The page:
The French, after occupying Morocco as a protectorate, worked very hard to make decent roads inland to connect the more distant cities such as Marrakech and Fes to the coastal cities. They also were at work constructing rail lines. Edith Wharton comments on the new track connecting coastal towns and travels by car with the French officials on a hard-packed dirt road from Rabat to Casablanca to Marrakech in 1917.
But what about the Moroccans in Jade’s time? For them, transportation involved some number of feet, 2 or 4. For long distance travel, the dromedary camel was a proven animal of choice, especially crossing the bled or barren wilderness. [see photo below.]
If one were wealthy, or the Sultan, then horses were utilized. The most common beast of burden ridden or used to carry provisions, was either a mule or the donkey. Donkeys were ridden either astride or by sitting sidewise on them. [see photo below.] The only saddle was a woven cloth. Jade’s mother went up the Atlas on one of these little animals in The Serpent’s Daughter and Jade dodged them in the narrow streets of Marrakech as the drivers shouted balek! as a warning cry to get out of the way.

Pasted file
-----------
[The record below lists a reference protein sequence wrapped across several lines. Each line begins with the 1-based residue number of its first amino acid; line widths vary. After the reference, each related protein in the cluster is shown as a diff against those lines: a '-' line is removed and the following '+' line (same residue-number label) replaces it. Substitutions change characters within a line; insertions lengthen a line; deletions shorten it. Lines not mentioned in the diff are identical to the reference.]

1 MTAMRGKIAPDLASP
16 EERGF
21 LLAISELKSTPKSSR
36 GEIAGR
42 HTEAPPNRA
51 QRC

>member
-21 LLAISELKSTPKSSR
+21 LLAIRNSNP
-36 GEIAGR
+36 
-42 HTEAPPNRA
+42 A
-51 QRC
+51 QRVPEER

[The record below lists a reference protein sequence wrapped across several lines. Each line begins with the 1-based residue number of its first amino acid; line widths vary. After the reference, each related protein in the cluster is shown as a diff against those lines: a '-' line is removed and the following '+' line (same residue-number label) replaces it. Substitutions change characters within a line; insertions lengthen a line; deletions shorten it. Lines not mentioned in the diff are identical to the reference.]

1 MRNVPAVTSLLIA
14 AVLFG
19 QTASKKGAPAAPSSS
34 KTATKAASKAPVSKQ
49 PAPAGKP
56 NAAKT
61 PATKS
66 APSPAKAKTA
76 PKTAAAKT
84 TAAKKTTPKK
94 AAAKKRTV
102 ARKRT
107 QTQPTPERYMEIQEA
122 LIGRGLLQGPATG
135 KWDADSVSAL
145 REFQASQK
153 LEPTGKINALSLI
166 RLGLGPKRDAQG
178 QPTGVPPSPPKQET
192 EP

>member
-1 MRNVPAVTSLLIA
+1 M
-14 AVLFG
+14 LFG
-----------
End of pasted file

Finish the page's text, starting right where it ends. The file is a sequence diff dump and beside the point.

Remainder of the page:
But in Jade’s time as now, the most predominant mode of transport in Morocco was a person's own two legs. Even in my trip during 2006, people could be seen walking in the Atlas mountains in the middle of nowhere, with no village in sight or alongside of the major roads between distant towns. Others can be seen resting in the shade along the way. [see above photo.] In that way at least, Jade’s time still exists today.
NEXT WEEK: MORE ARCHAEOLOGICAL SITES